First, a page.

Per My Last E-mail #11
Natively Integrated Education, Prediction, Product-Market Fit, Cable, Beer
Hi Friends 👋,
Happy Tuesday! I have to admit, I cheated a little bit here. In my last e-mail, I said that I would send my latest post on Natively Integrated Education in this week’s newsletter. So I gave myself an extra day to keep my promise 😎
Natively Integrated Education
If you’ve been reading along for the past 10 e-mails, you know that two of the topics that most fascinate me are Natively Integrated Companies and online education. Part I in this two-part series on Natively Integrated Education brings those two passions together.
Education and Healthcare are the only two of the top 10 consumer spending categories that have not been dominated by an Aggregator. In this post, a continuation of my Natively Integrated Companies series, I explore why that’s the case for Education and propose that Natively Integrated is the right approach for modern educators.
In Part II, coming later this week, I’ll discuss one particular Natively Integrated Educator, Lambda School.
Give it a read - I would love to hear your honest thoughts and feedback.
Links & Listens
I’m going to try something new here this week: keeping it simple. One sentence for each link. Read the ones that interest you, and I’m always excited to discuss the articles if you want to go deeper.
🔮 The Psychology of Prediction by Morgan Housel
The stories that we tell others, and ourselves, have an outsized influence on the predictions that we make.
🔎 How Superhuman Built an Engine to Find Product-Market Fit by Rahul Vohra in FirstRound Review
Founder of buzzy e-mail startup puts an analytical framework around a crucial, but previously fuzzy, business concept popular with startups: product-market fit.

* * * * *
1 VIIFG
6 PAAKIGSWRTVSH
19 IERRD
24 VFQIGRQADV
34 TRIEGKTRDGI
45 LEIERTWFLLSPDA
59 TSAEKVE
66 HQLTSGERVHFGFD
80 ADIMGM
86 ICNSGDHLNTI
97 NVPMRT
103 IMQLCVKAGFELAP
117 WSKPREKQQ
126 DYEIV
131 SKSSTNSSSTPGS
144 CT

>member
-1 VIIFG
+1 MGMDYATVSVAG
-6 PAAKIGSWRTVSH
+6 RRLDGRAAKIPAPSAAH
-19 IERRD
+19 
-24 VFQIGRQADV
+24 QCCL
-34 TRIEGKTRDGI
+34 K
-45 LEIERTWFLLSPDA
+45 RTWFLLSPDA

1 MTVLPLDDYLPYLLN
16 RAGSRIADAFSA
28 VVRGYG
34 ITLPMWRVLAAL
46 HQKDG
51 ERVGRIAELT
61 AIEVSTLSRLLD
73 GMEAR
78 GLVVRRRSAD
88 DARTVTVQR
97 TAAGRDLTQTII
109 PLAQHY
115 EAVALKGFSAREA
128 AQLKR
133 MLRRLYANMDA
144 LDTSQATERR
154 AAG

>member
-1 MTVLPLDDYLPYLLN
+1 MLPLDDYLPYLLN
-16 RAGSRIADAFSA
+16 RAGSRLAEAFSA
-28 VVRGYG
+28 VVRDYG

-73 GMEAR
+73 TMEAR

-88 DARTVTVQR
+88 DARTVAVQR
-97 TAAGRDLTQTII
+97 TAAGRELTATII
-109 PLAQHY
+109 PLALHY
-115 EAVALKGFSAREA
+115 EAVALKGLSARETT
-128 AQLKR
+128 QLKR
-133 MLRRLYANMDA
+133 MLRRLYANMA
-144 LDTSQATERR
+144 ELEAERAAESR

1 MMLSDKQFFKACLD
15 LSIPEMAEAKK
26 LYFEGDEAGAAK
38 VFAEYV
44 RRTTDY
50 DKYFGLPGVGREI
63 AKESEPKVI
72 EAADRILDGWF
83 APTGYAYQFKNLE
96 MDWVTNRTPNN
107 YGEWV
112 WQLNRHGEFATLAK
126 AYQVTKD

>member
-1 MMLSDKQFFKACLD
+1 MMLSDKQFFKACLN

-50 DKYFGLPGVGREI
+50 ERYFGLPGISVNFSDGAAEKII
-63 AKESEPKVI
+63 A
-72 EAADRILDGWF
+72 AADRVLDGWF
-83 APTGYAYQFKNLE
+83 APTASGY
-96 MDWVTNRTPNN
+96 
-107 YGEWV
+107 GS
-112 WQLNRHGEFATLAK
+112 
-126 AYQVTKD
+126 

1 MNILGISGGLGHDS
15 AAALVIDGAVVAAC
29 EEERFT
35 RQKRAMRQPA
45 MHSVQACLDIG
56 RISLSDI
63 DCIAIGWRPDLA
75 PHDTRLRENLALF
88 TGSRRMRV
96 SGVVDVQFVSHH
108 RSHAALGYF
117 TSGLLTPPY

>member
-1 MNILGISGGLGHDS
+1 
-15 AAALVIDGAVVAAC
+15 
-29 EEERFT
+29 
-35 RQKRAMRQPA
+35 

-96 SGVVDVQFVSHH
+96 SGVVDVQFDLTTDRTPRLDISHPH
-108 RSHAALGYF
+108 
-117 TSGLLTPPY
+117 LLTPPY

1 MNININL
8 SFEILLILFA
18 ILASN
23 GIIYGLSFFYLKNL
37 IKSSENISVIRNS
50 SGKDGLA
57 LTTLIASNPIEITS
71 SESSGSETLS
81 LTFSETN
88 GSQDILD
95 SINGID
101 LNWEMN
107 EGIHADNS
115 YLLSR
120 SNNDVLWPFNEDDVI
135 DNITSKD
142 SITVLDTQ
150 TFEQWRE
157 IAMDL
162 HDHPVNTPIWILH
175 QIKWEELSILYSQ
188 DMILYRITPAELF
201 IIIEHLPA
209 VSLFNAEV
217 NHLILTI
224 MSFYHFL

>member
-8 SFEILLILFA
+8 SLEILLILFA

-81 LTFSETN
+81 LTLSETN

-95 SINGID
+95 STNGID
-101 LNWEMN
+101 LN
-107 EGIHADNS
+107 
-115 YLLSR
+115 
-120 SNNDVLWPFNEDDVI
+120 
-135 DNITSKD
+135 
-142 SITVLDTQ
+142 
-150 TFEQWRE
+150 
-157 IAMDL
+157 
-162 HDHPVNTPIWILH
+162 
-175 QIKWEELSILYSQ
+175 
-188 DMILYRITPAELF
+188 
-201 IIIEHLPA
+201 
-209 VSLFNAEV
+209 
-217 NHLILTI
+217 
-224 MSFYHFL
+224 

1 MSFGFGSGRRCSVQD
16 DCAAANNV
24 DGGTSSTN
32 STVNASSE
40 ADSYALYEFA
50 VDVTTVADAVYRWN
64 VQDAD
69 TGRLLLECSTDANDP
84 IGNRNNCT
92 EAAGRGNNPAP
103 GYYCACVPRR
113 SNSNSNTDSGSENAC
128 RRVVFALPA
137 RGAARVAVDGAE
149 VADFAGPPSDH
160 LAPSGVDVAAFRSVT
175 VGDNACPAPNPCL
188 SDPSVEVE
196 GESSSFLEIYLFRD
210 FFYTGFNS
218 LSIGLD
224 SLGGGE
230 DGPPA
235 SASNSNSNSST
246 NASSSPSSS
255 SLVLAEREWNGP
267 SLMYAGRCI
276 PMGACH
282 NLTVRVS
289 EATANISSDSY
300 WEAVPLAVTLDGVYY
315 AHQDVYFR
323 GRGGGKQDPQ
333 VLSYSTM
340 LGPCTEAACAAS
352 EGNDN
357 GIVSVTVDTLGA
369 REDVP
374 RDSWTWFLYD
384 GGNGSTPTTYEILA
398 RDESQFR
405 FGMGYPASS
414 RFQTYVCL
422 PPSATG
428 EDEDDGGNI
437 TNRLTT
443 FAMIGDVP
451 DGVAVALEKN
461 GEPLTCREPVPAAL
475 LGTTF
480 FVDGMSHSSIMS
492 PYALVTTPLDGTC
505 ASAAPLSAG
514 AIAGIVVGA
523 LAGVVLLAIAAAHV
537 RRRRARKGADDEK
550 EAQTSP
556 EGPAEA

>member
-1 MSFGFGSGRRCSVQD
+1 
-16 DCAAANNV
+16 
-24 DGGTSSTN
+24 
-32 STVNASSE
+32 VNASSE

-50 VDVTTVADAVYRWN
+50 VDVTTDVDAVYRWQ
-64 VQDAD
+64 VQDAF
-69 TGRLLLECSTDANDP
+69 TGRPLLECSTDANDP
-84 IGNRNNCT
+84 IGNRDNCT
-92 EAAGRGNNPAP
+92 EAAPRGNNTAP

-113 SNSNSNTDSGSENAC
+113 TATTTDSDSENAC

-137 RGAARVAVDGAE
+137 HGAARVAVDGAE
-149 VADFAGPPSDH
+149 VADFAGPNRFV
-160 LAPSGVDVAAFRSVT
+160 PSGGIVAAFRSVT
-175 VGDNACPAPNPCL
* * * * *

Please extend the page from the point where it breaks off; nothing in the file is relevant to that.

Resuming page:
💰 How Income Share Agreements Can Help Rebuild the Middle Class on Venture Stories
This pairs well with the Natively Integrated Education posts, diving into the history, mechanics, and future of Income Share Agreements and the educational institutions that offer them to their students.
🙈 The Most Gullible Man in Cambridge by Kera Bolonik in The Cut
Some people are crazy, others are gullible, and bad things happen when they mix.
👨👩👧👦 Bad Metaphors: Community by David A. Banks and Britney Gil in Real Life Mag
“Community” is seen as an unassailable good, but brands, social media platforms and governments abuse and weaponize the word to manufacture belonging without doing the hard work of dealing with internal strife or messy dynamics among individuals.
What I’m Reading
I’m on a strong business history book kick.
📺 Last week, I finished Cable Cowboy, the story of John Malone and the rise of the cable industry. I don’t want to spoil the ending, but Malone was so successful growing TCI and Liberty Media that he is now the largest landowner in the United States, with 2.2 million acres.
🍺 Now I’m on to Bitter Brew, a 2014 book about the rise and fall of Anheuser-Busch. I have tried A-B’s products on a couple of occasions, and it’s been fascinating to learn more about the family behind the brand.
Two quick takeaways from reading these two back-to-back:
Malone built TCI and Liberty through a series of aggressive acquisitions with little-to-no focus on product quality. In contrast, the Busch family focused on product quality, but likely doomed the company by being too conservative in its approach to acquisitions.
There’s something I really enjoy about hitting the point in a historical book after which I remember some of the events in the story happening in my lifetime. In Cable Cowboy, which started in the 1950’s, that moment was reading about the introduction of DishNetwork in 1997. In Bitter Brew, that moment was the release of the Budweiser “Frogs” commercial at the 1995 Super Bowl.
Next week, I’ll share Part II of my 2-parter on Natively Integrated Education, exploring explore why Natively Integrated is the right approach for a challenger educator, how Lambda School is Natively Integrated, the challenges they might face, and a path to overcoming them.
As always - if you’re enjoying Per My Last E-mail, spread the word!
Thanks for reading,
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